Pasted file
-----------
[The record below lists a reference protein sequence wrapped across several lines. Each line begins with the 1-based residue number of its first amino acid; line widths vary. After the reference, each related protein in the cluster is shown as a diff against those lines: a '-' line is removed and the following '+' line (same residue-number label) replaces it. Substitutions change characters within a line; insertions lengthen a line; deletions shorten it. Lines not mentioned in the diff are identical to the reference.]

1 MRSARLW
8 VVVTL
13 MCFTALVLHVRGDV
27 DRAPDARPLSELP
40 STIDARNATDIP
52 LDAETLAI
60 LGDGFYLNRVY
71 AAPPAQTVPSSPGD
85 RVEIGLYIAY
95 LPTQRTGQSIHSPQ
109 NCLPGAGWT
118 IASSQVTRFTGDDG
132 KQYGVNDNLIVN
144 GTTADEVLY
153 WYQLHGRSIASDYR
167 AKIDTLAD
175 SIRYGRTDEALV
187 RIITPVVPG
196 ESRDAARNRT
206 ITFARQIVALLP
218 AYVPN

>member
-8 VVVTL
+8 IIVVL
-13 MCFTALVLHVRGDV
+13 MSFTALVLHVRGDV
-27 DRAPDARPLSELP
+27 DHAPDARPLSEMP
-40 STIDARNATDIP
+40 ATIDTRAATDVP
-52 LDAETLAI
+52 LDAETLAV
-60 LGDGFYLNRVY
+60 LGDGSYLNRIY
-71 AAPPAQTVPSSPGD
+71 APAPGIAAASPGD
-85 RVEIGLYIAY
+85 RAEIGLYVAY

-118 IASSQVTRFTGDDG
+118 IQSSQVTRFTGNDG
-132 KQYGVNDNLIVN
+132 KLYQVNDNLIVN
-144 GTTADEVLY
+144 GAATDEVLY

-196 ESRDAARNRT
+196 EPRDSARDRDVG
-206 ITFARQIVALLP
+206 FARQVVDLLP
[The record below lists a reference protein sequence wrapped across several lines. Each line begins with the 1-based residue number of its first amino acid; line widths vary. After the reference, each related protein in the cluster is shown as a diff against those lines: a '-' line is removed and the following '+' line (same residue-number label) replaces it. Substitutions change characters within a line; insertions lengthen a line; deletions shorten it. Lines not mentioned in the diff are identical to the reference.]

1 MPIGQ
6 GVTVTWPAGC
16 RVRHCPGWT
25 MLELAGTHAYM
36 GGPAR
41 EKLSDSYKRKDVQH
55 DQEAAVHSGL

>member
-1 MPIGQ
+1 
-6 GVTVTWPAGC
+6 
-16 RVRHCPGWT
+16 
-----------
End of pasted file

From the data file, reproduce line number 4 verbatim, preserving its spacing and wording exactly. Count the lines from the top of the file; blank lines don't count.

13 MCFTALVLHVRGDV